6. Learning Play has been approached by several theorists as the first form of learning. Children experiment with the world, learn the rules, and learn to interact through play. Lev Vygotsky agrees that play is pivotal for children's development, since they make meaning of their environment through play. 85 percent of brain development occurs during the first five years of a child's life.[6] The context of conversation based on moral reasoning offers some proper observations on the responsibilities of parents.[7] Types of learning[edit] Non-associative learning[edit] Non-associative learning can be divided into habituation and sensitization. Habituation[edit] In psychology, habituation is an example of non-associative learning in which there is a progressive diminution of behavioral response probability with repetition stimulus. Sensitisation[edit] Associative learning[edit] Associative learning is the process by which an association between two stimuli or a behavior and a stimulus is learned. Play[edit]

7. Emotion The physiology of emotion is closely linked to arousal of the nervous system with various states and strengths of arousal relating, apparently, to particular emotions. Emotions are a complex state of feeling that results in physical and psychological changes that influence our behaviour. Those acting primarily on emotion may seem as if they are not thinking, but cognition is an important aspect of emotion, particularly the interpretation of events. For example, the experience of fear usually occurs in response to a threat. The cognition of danger and subsequent arousal of the nervous system (e.g. rapid heartbeat and breathing, sweating, muscle tension) is an integral component to the subsequent interpretation and labeling of that arousal as an emotional state. Research on emotion has increased significantly over the past two decades with many fields contributing including psychology, neuroscience, endocrinology, medicine, history, sociology, and even computer science. Components[edit]

7. Memory Overview of the forms and functions of memory in the sciences In psychology, memory is the process in which information is encoded, stored, and retrieved. Encoding allows information that is from the outside world to reach our senses in the forms of chemical and physical stimuli. In this first stage we must change the information so that we may put the memory into the encoding process. Storage is the second memory stage or process. From an information processing perspective there are three main stages in the formation and retrieval of memory: The loss of memory is described as forgetfulness, or as a medical disorder, amnesia. Sensory memory[edit] Sensory memory holds sensory information for a few seconds or less after an item is perceived. There are three types of sensory memories. Short-term memory[edit] Short-term memory is believed to rely mostly on an acoustic code for storing information, and to a lesser extent a visual code. Long-term memory[edit] Models[edit] Working memory[edit]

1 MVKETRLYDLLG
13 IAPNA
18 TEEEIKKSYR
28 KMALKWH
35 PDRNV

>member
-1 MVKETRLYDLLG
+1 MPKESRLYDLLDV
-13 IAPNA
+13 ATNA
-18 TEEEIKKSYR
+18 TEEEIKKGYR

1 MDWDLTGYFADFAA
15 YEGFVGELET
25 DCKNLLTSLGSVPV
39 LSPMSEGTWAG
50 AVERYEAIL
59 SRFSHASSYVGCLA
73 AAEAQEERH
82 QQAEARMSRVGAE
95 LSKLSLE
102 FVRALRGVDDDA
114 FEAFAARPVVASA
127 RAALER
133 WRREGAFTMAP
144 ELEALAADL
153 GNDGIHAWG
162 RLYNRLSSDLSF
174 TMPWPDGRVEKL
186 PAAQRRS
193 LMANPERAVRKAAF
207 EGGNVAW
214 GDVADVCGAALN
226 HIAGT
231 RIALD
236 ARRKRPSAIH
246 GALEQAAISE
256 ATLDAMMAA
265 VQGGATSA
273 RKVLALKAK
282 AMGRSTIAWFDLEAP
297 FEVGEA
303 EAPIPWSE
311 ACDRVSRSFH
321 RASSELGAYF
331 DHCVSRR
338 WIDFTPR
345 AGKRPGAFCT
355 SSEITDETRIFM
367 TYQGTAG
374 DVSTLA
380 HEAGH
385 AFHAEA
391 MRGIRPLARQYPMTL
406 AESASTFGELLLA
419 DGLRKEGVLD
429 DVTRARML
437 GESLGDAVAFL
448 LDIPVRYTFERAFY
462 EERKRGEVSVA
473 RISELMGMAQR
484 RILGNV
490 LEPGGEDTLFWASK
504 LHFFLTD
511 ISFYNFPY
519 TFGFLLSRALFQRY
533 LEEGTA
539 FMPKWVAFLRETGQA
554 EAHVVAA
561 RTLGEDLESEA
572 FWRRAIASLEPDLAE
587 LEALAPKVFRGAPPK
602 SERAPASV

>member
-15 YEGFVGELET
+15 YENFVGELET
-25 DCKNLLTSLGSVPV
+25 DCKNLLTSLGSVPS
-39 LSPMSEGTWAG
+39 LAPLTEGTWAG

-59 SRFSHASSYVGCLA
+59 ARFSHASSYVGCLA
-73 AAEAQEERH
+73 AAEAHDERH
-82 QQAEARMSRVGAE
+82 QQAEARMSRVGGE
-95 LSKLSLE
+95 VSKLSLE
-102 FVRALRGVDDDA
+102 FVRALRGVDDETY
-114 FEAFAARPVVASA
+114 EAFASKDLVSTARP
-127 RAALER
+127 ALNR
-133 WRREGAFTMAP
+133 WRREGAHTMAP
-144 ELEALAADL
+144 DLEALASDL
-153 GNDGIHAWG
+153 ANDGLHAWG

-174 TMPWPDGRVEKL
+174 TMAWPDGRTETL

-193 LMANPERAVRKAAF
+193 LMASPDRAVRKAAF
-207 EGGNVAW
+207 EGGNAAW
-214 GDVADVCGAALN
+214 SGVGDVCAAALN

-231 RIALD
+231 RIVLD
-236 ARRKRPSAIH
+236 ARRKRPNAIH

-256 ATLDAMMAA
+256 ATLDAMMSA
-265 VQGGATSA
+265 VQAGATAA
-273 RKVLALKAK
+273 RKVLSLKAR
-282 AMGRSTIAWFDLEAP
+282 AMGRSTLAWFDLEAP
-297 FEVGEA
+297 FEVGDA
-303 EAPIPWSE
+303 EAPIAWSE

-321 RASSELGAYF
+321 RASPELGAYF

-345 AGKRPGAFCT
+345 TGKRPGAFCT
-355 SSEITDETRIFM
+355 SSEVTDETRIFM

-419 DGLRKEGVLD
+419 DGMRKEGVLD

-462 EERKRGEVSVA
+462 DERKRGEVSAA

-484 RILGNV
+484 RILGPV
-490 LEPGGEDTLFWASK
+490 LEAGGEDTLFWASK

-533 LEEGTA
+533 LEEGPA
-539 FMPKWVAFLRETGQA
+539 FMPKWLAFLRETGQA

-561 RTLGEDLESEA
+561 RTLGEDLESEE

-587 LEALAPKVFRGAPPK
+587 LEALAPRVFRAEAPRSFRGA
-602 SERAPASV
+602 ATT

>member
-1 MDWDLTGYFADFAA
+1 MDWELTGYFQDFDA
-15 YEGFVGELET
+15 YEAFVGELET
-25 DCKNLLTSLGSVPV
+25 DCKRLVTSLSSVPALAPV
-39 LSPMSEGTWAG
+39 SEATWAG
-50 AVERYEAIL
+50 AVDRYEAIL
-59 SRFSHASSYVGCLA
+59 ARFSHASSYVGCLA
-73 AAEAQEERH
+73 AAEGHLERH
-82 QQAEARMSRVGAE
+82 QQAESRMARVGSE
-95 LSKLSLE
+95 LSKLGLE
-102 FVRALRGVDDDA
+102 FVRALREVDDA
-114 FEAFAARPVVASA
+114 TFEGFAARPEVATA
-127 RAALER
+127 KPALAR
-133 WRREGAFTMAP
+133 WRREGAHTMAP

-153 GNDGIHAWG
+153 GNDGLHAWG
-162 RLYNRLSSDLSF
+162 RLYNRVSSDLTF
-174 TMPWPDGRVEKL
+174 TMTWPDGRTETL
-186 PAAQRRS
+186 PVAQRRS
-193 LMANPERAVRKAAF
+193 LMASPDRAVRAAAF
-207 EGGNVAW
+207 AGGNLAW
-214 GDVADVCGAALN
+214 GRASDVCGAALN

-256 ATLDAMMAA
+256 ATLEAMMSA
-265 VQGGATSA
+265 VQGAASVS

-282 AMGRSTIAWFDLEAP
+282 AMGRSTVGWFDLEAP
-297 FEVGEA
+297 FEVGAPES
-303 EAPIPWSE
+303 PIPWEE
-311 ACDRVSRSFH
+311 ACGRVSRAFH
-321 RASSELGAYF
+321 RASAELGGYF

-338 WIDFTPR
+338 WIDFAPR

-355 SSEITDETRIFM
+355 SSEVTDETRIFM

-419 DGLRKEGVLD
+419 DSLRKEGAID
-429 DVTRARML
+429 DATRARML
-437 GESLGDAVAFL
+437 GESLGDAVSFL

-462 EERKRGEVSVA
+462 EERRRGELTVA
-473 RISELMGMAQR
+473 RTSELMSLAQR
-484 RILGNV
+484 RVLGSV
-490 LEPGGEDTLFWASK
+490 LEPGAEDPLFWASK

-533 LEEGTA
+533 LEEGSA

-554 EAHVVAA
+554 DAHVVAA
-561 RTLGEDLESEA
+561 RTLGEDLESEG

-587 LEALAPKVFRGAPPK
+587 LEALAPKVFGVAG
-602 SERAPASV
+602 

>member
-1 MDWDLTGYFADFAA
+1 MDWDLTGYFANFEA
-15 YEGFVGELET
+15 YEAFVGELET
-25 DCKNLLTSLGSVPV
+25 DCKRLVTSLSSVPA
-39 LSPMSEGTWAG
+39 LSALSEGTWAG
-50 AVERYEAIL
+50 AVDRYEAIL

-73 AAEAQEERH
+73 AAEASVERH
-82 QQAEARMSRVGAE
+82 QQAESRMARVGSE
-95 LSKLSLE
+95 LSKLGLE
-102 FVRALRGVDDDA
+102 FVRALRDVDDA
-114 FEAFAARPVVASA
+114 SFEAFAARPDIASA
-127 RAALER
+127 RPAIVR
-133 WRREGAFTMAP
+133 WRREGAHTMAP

9. Plan Plans can be formal or informal: Structured and formal plans, used by multiple people, are more likely to occur in projects, diplomacy, careers, economic development, military campaigns, combat, sports, games, or in the conduct of other business. In most cases, the absence of a well-laid plan can have adverse effects: for example, a non-robust project plan can cost the organization time and money.[1][2]Informal or ad hoc plans are created by individuals in all of their pursuits. The most popular ways to describe plans are by their breadth, time frame, and specificity; however, these planning classifications are not independent of one another. For instance, there is a close relationship between the short- and long-term categories and the strategic and operational categories. It is common for less formal plans to be created as abstract ideas, and remain in that form as they are maintained and put to use. Plan topics[edit] Planning[edit] Planners[edit] Methodology[edit] Examples of plans[edit]

8. Problem solving Problem solving consists of using generic or ad hoc methods, in an orderly manner, for finding solutions to problems. Some of the problem-solving techniques developed and used in artificial intelligence, computer science, engineering, mathematics, medicine, etc. are related to mental problem-solving techniques studied in psychology. Definition[edit] The term problem-solving is used in many disciplines, sometimes with different perspectives, and often with different terminologies. For instance, it is a mental process in psychology and a computerized process in computer science. Psychology[edit] While problem solving accompanies the very beginning of human evolution and especially the history of mathematics,[4] the nature of human problem solving processes and methods has been studied by psychologists over the past hundred years. Clinical psychology[edit] Cognitive sciences[edit] Computer science and algorithmics[edit] Engineering[edit] Cognitive sciences: two schools[edit] Europe[edit]

Intelligence Definitions Intelligence is most widely studied in humans, but has also been observed in non-human animals and in plants. Artificial intelligence is the simulation of intelligence in machines. Within the discipline of psychology, various approaches to human intelligence have been adopted. The psychometric approach is especially familiar to the general public, as well as being the most researched and by far the most widely used in practical settings.[1] §History of the term[edit] Intelligence derives from the Latin verb intelligere, to comprehend or perceive. §Definitions[edit] The definition of intelligence is controversial. From "Mainstream Science on Intelligence" (1994), an editorial statement by fifty-two researchers: A very general mental capability that, among other things, involves the ability to reason, plan, solve problems, think abstractly, comprehend complex ideas, learn quickly and learn from experience. What is considered intelligent varies with culture. §Human intelligence[edit]